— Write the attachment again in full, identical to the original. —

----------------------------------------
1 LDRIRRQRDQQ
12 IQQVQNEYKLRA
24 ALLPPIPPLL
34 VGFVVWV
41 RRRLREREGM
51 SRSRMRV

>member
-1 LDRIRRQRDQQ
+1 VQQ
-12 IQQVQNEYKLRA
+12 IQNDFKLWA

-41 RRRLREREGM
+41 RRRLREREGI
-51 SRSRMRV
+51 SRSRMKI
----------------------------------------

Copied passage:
1 LDRIRRQRDQQ
12 IQQVQNEYKLRA
24 ALLPPIPPLL
34 VGFVVWV
41 RRRLREREGM
51 SRSRMRV

>member
-1 LDRIRRQRDQQ
+1 VQQ
-12 IQQVQNEYKLRA
+12 IQNDFKLWA

-41 RRRLREREGM
+41 RRRLREREGI
-51 SRSRMRV
+51 SRSRMKI